May 26, 2017

Editorial

Blueprint for Resilience: Toward Libraries that Give Back | Editorial

Sometimes, just envisioning something can set change in motion. That’s what’s happening at the Belgrade Community Library in Montana. That little library was named LJ’s Best Small Library in America in 2015 and effectively leveraged the honor for local interest and investment. A few years later, the library, under the leadership of Director Gale Bacon, continues to make the most of its opportunities, now via design that is helping to set the community’s sights on a possible future.

Fire in the Belly: Powering Advocacy with Passion | Editorial

The Urban Librarians Unite (ULU) conference in Brooklyn last month clarified the need for library advocates to engage in new ways, expand the network of library support, and focus on tactics for further establishing libraries’ value in our disrupted culture. Outcry over the destruction of so many publicly funded cultural institutions is almost deafening. We must find ways to make our voices resonate.

Knight’s Move: Investing in Today—and Tomorrow | Editorial

Libraries have long benefited from major donors that infuse dollars as well as strategic perspective at key junctures. The John S. and James L. Knight Foundation has stepped into that role with signature energy, most clearly illustrated by the Knight News Challenges, including two focused on libraries. By their very nature these call on libraries to speed new ideas to address big needs, and the robust response from the library arena has surfaced and celebrated a range of creativity.

Leading on Literacy: It’s a Promise Worth Keeping | Editorial

The word literacy is undergoing a transformation, with multiple literacies emergent, including those relating to information, civic engagement, multiculturalism, finance, and health—and, of course, reading readiness at the core. Let’s not forget news literacy, as the fake news crisis has made apparent. Libraries are doing so much exciting work to address illiteracies in their communities, and that work is more important than ever.

A Better Ladder: Fostering the Leaders Libraries Need | Editorial

The talent at work in libraries should make anyone optimistic for the future—not only of libraries but of the varied communities they serve. As the latest class of LJ Movers & Shakers demonstrates, the field is rippling with energetic, committed, innovative people addressing issues to create ever better service. It’s important that today’s leaders guarantee an institutional dynamic that will keep up-and-coming visionaries like these happy in libraries, allow them to flourish, and enable the best to step forward into larger roles.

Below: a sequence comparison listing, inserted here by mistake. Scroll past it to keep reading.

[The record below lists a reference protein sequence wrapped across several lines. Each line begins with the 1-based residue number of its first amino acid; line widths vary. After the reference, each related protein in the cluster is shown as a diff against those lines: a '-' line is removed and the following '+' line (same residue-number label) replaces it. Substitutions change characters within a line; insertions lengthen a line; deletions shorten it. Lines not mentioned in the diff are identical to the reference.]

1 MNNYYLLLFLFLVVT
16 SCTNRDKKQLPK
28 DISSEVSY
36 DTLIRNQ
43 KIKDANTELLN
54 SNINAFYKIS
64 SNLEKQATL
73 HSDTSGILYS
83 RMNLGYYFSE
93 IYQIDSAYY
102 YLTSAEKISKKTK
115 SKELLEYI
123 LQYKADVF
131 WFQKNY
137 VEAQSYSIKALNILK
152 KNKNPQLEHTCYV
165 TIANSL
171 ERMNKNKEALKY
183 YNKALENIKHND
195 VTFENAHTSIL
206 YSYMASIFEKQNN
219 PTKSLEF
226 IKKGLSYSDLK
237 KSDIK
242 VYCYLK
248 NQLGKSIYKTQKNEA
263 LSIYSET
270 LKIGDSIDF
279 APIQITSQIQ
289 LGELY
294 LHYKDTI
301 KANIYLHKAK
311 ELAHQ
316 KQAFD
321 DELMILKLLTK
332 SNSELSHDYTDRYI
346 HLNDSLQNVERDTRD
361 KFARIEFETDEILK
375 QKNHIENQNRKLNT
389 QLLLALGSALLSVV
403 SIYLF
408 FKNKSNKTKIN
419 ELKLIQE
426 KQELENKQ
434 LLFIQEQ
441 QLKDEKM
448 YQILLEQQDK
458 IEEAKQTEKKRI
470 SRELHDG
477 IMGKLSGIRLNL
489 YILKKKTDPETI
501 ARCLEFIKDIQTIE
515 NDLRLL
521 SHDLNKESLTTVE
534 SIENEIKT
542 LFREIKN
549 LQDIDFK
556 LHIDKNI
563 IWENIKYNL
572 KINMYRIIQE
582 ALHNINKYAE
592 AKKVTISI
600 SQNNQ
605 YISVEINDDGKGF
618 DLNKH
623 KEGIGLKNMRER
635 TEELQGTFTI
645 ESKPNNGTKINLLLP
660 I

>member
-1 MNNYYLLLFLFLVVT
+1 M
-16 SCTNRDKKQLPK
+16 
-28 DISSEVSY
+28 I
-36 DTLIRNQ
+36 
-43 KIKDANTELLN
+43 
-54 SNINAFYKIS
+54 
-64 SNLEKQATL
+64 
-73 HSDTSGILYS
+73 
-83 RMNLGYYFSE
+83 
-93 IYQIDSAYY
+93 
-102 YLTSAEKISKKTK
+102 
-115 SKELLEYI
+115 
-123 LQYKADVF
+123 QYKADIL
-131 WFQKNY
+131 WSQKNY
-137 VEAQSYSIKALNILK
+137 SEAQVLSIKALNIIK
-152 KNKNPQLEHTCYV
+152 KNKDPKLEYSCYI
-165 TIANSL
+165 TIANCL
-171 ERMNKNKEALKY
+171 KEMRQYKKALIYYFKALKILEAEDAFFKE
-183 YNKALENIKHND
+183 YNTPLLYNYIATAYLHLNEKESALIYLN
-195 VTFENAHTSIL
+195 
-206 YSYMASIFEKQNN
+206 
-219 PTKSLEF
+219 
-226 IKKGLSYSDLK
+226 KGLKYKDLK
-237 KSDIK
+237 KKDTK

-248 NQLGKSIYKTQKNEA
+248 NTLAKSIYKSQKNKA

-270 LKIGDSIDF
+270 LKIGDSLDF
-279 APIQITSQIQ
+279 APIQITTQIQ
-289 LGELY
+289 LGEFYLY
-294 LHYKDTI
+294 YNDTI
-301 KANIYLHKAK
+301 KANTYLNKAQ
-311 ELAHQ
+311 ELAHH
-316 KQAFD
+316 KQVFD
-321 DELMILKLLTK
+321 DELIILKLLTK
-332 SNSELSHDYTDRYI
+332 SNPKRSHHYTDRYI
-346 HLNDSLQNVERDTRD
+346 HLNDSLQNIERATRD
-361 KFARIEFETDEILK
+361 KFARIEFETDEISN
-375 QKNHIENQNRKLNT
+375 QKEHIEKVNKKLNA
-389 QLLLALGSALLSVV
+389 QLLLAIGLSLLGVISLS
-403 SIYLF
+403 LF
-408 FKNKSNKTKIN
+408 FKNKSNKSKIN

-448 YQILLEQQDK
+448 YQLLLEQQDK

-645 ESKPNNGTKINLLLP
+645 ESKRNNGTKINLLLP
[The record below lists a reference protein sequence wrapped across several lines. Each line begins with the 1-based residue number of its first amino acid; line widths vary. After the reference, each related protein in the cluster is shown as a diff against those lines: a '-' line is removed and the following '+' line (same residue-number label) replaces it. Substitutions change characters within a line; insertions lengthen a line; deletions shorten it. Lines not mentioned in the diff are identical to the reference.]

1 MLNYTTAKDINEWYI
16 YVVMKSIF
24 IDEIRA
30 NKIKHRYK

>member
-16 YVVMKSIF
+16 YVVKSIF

Not an Island: Connecting To Community Priorities | Editorial

We know it’s critical in library work to connect to community priorities—and that extends to all library types, with the community in question shifting accordingly. But just how do we put a finger on the pulse of those needs? A new offering takes a unique and useful approach to answering that question.

Losing a Library: A Community That Gives Up its Library Gives Up On Itself | Editorial

On April 1, the people of Oregon’s Douglas County will see ten of their 11 libraries close. The last, the main, will soon follow. This decision by the county Board of Commissioners, announced January 9, is a sad outcome to a long battle to keep the system open. For those who live there, it will mean a devastating loss of a key cultural hub along with the access to information, expertise, technology, stories, voices from around the world, a book-rich environment, and all the skill development, inspiration, and aspiration these resources offer. It’s a loss the community at large should not take lightly.

A Unified Voice: Confronting an Assault on Information | Editorial

I wrote recently that the rate of media illiteracy is the information crisis of our time (“Faked Out,” School Library Journal, 1/17, p. 6), but now that very real issue has nonetheless been trumped by a full-on deliberate assault on the flow of information—from journalism and scientific research to dissemination via social media and traditional channels. There is no such thing as an alternate fact, but there is certainly an alternate reality: a chilling, censorial, obfuscating one being offered as a threatening new normal by the new federal administration in the first days and weeks of 2017.

The Bourne Effect: Expanding Library Influence | Editorial

San José’s Jill Bourne, LJ’s Librarian of the Year 2017, has accomplished so much in her career as her roles (and her innovation within them) grew, from time in Seattle through San Francisco and in 2013 to the San José Public Library (SJPL) as city librarian. There she has turned an anemic system into a vital, valued, and expanding city resource. If that were not remarkable enough, even more exciting is all that lies ahead for Bourne—and points the way for the rest of the profession.

The Better Angels: Committed To Defending an Inclusive Society | Editorial

We face a cultural crisis that calls on all who care about creating an inclusive society. There is much to do. We must speak to the rise in unapologetic manifestations of hate during and after the presidential campaign, as reports by the FBI and the Southern Poverty Law Center clearly illustrate.